Five Amazing Latinx Poets that Make You Rethink Bad Poetry Day

Poets BeLatina Latinx
Photo courtesy of girlsincapes.com

I think it’s crucial that, in honor of Bad Poetry Day, we shed light on Latinx poets that represent the opposite of what this day celebrates. I mean, you need to know and understand greatness to know what’s terrible, right? 

While bad poetry is undoubtedly fun to read and lends itself to reflect on the vast history of terrible verse, it’s also an excellent opportunity to highlight those that set the standard to say, “that’s definitely not great…” 

Poetry has taken many shapes and forms over the years. From prolific authors that gained notoriety at the turn of the century to contemporary writers cultivating their craft through social media, we appreciate poetry as a versatile piece of literature, especially as it becomes increasingly accessible thanks to social media. 

We’ve curated a list of a variety of Latinx poets you should check out: 

Julia de Burgos

“But I was made of nows, and my feet level on the promissory earth would not accept walking backwards” –Julia de Burgos from “I Was My Own Route”  

One of my personal favorites is Julia de Burgos. Even before the Nuyorican poetry movement, Burgos’ poems engaged themes of feminism and social justice. As a civil rights advocate, she paved the way for women and Afro-Latinx writers through verses that embodied a school of thought ahead of her time. Before working as a journalist in New York and Cuba, she worked as a teacher at the Barrio Cedro Arriba in Naranjito, Puerto Rico. Returning to New York after two years in Cuba, de Burgos served as the art and culture editor for the progressive newspaper Pueblos Hispanos.

Her most iconic pieces of poetry collections include El mar y tú: otros poemas (1954), and Poemas exactos a mi misma (1937). 

Urayoán Noel 

“Scaling the scaffold, mindless of the mall, unaware of driveways, housewives dodge the wrecking ball, I crawl outside these vacant blues, and into the contours of your eyes” – Urayoán Noel from “Vacant Blues” 

During my studies in Puerto Rico and the United States, my professors kept coming back to Urayoán Noel’s work. When I finally met him in person, I could feel the authenticity of the words I’d read in his poetry just through his presence and speech. Born and raised in Puerto Rico, his writing constantly explores hemispheric politics and poetics, and questions technology’s underlying and historic interventions into diasporic cultures. A multifaceted artist and academic, he has seven books of poetry that offer a variety of topics, including the exploration of Latinx identity and interrogation of humanity.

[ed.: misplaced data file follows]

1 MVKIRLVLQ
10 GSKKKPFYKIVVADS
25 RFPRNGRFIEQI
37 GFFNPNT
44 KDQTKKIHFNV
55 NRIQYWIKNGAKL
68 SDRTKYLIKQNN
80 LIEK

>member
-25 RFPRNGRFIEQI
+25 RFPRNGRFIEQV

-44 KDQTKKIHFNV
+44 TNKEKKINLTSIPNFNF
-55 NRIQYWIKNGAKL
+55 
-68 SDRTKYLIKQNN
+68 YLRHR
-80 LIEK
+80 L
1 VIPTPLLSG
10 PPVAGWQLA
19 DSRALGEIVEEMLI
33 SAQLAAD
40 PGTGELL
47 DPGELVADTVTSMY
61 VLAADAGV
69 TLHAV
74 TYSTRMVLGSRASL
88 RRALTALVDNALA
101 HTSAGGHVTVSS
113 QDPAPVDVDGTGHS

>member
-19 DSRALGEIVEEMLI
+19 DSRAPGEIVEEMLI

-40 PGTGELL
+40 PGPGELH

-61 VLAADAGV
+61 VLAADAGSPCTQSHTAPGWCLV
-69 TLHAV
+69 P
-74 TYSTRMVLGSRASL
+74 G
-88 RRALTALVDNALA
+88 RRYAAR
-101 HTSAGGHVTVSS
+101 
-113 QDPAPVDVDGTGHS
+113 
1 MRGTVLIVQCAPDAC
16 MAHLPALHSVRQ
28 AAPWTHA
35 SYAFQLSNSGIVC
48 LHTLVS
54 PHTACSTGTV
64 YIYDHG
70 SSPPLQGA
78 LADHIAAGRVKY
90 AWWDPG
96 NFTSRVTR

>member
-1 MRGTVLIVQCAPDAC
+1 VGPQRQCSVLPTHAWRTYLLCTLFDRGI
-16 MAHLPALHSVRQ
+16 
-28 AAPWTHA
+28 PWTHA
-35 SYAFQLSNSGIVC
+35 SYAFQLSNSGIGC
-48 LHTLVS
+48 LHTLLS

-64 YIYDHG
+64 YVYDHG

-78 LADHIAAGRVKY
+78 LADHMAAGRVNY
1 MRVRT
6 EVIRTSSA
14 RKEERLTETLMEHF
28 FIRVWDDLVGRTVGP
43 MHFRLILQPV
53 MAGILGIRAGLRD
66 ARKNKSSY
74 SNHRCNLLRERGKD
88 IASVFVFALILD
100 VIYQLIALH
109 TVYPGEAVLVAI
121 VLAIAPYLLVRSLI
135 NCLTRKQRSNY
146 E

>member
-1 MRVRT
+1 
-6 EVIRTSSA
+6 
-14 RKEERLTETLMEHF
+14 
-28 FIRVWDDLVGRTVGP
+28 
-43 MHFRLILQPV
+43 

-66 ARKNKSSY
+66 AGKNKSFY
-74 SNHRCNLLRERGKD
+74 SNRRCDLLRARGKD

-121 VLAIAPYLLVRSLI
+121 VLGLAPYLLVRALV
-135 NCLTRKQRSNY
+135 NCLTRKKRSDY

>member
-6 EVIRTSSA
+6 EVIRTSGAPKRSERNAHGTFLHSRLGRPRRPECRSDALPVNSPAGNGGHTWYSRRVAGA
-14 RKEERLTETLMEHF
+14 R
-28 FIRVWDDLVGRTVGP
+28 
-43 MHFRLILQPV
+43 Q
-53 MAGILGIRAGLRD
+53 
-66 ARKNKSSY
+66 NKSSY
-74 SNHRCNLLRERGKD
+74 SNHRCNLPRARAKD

Francisco Aragón

“The sky above Puerta del Sol turns a darker shade of blue. Who says it doesn’t become night’s one eye as it scales the heavens, paling and shrinking before it moves” –Francisco Aragón from “City Moon” 

In constant exploration of language and genre as forms that can both connect and separate, Francisco Aragón’s poems speak from personal experiences within a broader cultural and historical conversation. His most recent book, After Rubén, is breathtaking and revolutionary. Set within a tribute to the poets who inspired him, this rewriting of poet Rubén Darío is interlaced in a celebration and a questioning of his hetero-patriarchal legacy. As Nicaraguan American poet, translator, and longtime Latinx poetry advocate consistently invites the reader into the queer Latinx literary lineage. 

Elizabeth Acevedo

“Momma that tells me to fix my hair, and so many words remain unspoken. Because all I can reply is, ‘You can’t fix what was never broken.’” –Elizabeth Acevedo from “Hair” 

Since I’m a curly-haired, Caribbean feminist myself, Elizabeth Acevedo’s poetry has always left me feeling seen and empowered. As a Dominican American poet and writer, she writes from a place that speaks to her Afro Latinx and diasporic identity, covers topics such as violence against women, and delves into the experience of colorism. Most known for her debut novel The Poet X, she managed to blend poetry and young-adult fiction through a character that finds her voice through slam poetry, a practice she has embodied in many ways throughout her journey as a poet. 

Melissa Lozada-Oliva

“If you ask me if I’m fluent, I will tell you that my Spanish is a puzzle left in the rain, too soggy to make its parts fit together so that it can look just like the picture on the box.” -Melissa Lozada-Oliva from her book “PELUDA”

I first stumbled upon Melissa Lozada-Oliva’s poetry when her spoken word performance called “Bitches” started gaining traction on social media. Since then, she’s released publications like Peluda, where she searches, probes, and transforms the intersections of Latinx identity, feminism, misogyny, nihilistic humor, and belonging. She explained her work best in an interview for Vulture “My poems are all about being a Latino child of immigrants, never having enough money, and the way my sadness for boys and my sadness for the world collides. I want to say that I’m trying to make myself (and other millennials of color) feel less like an alien, but really, I’m trying to say that it’s okay to be an alien.”